[dropcap]G[/dropcap]eorge Bush articulated the above statement as part of a response to a press conference question concerning Al-Qaeda in 2003. He had clearly summed up his administration’s position on the subject in question – that negotiating with terrorists is a sign of weakness and should thus be avoided, even suggesting that merely talking to them was out of the question. His rhetoric remained consistent throughout his presidency regardless of the actor in question; if they could be successfully labelled ‘terrorist’ then dialogue was instantly deemed unacceptable and counter-productive. For instance, in 2008 he made an address to the Israeli Knesset mocking negotiations with ‘terrorists and radicals’ as half-baked attempts to ‘persuade them that they have been wrong all along.’[2] It is easy to be swept away by the conviction of these words, yet the administration’s actions did not always reflect Bush’s uncompromising language. In Iraq for example, the U.S. military was authorised to negotiate extensively with insurgents who were known to use terrorist tactics against coalition troops and civilians.[3] This essay will examine how and why the conditions arise for negotiations with terrorists and will conclude by suggesting best practices.

Peter Neumann has identified ‘a number conditions [which] must be met in order for talks to even have a chance of success’ – these can be simplified as three questions: who, when and how.[4] ‘Who’ refers to the nature of specific terrorist groups i.e. a government needs to assess ideology, propensity to violence and internal cohesion before committing to a course of action. The IRA made suitable negotiating partners for the British Government because their leaders realised that violence had limited utility and were capable of controlling the rank and file of the organisation. ‘When’ refers to the timing of negotiations in terms of strategic juncture, perhaps when the terrorists have recently suffered an tactical or operational setback, or are otherwise ‘questioning the utility of violence’[5]. ‘How’ refers to the actual format of the negotiations – ideally a ‘broad, multiparty process [which] exposes the terrorists to democratic practices.’[6] In Northern Ireland this was achieved through encouraging the participation of Sinn Féin in the democratic process.

Particularly contentious is Neumann’s assertion that ‘…a government should begin formal negotiations only after the terrorist group has declared a permanent cessation of violence’[7] which is directly contradicted by Jonathan Powell’s declaration that ‘it is always an error to set a precondition to a negotiation.’[8] There is a long, well documented history of deceitful or capricious behaviour by non-state ‘terrorist’ negotiators and the setting of preconditions is intended to provide assurances (mainly) to the government. However, the very act of securing these assurances, such as agreeing upon mechanisms for implementing and monitoring a ceasefire, can derail the whole process. The Government of Colombia has repeatedly experienced these frustrations with FARC.[9]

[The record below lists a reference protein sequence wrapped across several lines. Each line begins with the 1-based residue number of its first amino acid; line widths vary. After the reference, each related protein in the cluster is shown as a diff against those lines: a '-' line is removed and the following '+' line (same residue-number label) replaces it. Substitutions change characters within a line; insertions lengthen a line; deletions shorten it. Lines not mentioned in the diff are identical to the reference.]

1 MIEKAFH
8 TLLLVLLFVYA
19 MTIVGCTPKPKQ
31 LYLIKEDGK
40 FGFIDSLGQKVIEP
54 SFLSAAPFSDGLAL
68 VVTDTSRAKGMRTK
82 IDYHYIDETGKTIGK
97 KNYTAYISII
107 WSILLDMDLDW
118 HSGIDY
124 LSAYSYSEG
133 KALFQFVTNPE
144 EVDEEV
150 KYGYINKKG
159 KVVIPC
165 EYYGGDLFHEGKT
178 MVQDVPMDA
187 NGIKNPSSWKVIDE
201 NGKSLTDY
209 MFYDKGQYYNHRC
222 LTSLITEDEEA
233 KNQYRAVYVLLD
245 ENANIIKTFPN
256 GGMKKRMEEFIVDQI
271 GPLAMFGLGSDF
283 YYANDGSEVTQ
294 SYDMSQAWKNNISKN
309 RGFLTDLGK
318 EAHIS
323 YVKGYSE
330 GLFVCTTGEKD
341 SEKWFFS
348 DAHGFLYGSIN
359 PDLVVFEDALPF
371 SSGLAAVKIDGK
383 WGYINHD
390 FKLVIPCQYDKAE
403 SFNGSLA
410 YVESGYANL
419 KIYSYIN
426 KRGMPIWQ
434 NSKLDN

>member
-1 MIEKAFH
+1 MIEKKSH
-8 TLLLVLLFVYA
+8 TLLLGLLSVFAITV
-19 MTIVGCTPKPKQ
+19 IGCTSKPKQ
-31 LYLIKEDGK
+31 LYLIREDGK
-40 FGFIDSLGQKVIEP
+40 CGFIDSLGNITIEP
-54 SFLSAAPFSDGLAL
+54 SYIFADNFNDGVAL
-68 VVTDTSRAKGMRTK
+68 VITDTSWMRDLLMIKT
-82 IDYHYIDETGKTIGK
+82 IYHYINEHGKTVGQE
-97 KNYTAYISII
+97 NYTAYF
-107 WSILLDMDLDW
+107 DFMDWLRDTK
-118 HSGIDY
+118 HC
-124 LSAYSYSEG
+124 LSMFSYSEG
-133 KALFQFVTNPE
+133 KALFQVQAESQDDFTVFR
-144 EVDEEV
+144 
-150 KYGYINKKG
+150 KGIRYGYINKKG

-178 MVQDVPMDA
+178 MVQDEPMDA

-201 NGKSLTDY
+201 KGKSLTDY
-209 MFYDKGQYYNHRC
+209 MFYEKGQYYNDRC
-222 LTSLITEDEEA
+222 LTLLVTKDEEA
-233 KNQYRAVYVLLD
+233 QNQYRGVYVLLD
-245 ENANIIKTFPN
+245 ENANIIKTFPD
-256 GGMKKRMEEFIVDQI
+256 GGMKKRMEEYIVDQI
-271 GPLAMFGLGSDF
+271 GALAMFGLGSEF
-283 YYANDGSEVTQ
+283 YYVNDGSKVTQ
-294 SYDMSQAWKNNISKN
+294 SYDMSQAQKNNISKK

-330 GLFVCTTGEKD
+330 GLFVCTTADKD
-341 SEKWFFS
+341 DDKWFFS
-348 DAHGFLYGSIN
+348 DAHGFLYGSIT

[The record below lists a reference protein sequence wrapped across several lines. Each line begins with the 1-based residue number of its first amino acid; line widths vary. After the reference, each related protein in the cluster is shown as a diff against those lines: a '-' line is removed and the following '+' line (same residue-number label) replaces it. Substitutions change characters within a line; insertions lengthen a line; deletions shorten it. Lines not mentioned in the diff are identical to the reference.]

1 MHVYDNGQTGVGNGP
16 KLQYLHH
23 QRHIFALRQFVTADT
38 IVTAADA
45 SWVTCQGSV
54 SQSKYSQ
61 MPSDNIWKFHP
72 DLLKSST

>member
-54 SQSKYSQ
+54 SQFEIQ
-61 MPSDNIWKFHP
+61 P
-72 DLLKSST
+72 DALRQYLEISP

Neumann does not consider the conditions imposed by the nature of the state actor. It is important, for instance, to contemplate the effects of the counter-terrorism model adopted by the state in question.  In broad terms there are two ways for states to deal with the threat posed by those sub-state actors labelled ‘terrorists’. One might be forgiven for deducing from the above statement alone that George Bush advocates the criminal justice model, which was internationally prevalent until he dramatically declared ‘war on terror’ in an address to congress nine days after the 9/11 attacks. The war model sees terrorism as an act of war (as opposed to a criminal act), leverages military rather than law enforcement assets to provide a maximum force response and proactively searches for terrorists wherever they seek sanctuary (as opposed to the reactive, minimum force employed by the criminal justice model).

The problem with the war model is its high economic and human cost. Currently U.S. military deaths in Iraq and Afghanistan number 6,399[10], spending on the ‘9/11 wars’ is in excess of $1.3 trillion[11] and consequently the U.S. is growing weary of its open-ended commitment to ‘war on terror’. Hence, in direct contradiction of the above statement the U.S. sought after a negotiated settlement with terrorists in Iraq and similarly the search is now well underway for a negotiated settlement with the Taliban and Haqqani network.[12] This turn of events should not have been unexpected. Indeed ‘since the 1990s the majority of armed conflicts have been ended through dialogue, negotiation and compromise’[13]. The war model thus makes negotiations more likely, given the difficulty of developing a plausible theory of victory for Afghanistan or the war on terror more generally. Additionally, terrorists are arguably raised to the international plane (alongside nation-states) by the very act of declaring war on them. This puts the state at a relative disadvantage, hence the war model should only be used where a rapid military victory is realistic and sustainable, a notable recent example of which is the Sri Lankan campaign against the Tamil Tigers 2006-2009.